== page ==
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Re: What is Guile?

From: Lynn Winebarger
Subject: Re: What is Guile?
Date: Mon, 08 Sep 2003 22:25:31 -0500
User-agent: Mozilla/5.0 (X11; U; Linux i686; en-US; rv:1.0.1) Gecko/20020830

Jeff Read wrote:
On Mon, Sep 08, 2003 at 02:39:12PM -0700, Jonathan Bartlett wrote:

The idea comes from Scheme itself - it doesn't really have a syntax.  It's
just a raw parse tree with some primitives.  Using a combination of
function definitions, macro definitions, etc., you can easily modify
scheme to work like any system you want.  Then you just need a parser to
convert the raw code into a parse tree, and have your scheme interpretter
run your parse tree.

   Don't forget the run-time typing of values. Or the arbitrary precision
arithmetic, for that matter.

Basically, what you would need is the following:

a) a flag in Guile so that you could specify which parser / language
module to use

b) the ability to create both macros and definitions within a closed
environment which can be applied to a list (i.e. parse tree - I believe
this is already there)

c) an interface definition for parsers and language providers.

Don't forget d) parsers and language modules for various languages. :)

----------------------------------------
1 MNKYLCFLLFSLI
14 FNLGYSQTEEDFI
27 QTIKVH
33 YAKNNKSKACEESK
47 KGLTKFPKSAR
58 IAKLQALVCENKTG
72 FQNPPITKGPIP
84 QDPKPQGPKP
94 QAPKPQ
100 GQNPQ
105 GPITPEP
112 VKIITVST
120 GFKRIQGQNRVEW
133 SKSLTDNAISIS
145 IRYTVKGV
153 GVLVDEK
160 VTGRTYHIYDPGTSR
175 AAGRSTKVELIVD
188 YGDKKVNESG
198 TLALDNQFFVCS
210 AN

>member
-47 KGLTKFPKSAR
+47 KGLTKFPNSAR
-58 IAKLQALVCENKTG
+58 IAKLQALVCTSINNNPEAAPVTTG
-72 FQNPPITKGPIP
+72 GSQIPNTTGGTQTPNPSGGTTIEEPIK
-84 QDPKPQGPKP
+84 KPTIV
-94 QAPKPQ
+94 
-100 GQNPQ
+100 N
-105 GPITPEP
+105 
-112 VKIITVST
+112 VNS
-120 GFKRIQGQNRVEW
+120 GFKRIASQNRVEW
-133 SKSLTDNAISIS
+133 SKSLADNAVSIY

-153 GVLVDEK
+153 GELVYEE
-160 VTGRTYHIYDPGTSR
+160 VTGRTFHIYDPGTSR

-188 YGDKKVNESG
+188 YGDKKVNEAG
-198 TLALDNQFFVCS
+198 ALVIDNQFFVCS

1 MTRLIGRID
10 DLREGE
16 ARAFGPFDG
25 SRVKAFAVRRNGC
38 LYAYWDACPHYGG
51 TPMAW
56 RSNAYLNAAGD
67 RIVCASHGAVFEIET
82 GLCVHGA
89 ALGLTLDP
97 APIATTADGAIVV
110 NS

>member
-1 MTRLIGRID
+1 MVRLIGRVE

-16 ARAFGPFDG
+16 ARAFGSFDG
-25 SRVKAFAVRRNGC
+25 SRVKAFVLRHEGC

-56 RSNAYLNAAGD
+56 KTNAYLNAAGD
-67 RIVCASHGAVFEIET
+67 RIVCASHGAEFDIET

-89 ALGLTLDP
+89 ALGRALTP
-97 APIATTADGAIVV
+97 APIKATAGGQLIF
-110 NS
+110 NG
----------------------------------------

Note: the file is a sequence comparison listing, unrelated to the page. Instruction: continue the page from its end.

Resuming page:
> They probably have to be written in Scheme, and it seems that there are few
> people willing to do one, or at least, willing to stick to it long enough
> so that it's a recognizable form of the target language.

    I'm working on a parser generator to go with the regexp compiler I
put up on guile-sources last week*.  Once guile comes with such tools (not
necessarily mine),  perhaps there will be a greater inclination to work on
translators.  I think that's always been the theory.

Making Guile compile to, say, the Parrot VM before execution and then writing
> compilers that do X-language->Scheme->Parrot, might be an interesting way to 
> Nevertheless, there are numerous marketing hurdles to overcome, the public's 
> aversion to Scheme being just one of them.

   What public is that?  As far as I know, most of the public has an aversion 
to programming,
period.  I don't think the target is to translate Perl, so much as the kinds of 
languages (limited in power) that are embedded for use by this hulking majority 
of users.
   There are also FFI applications.


* I can now build predictive, SLR(1), and LR(1) parse tables.  I still have to 
do LALR(1) and
provide operator precedence relations to support Yacc style grammars.
   I am, of course, completely ignoring errors in grammars, so there's plenty 
of work left to
be done for an end-user type of product.

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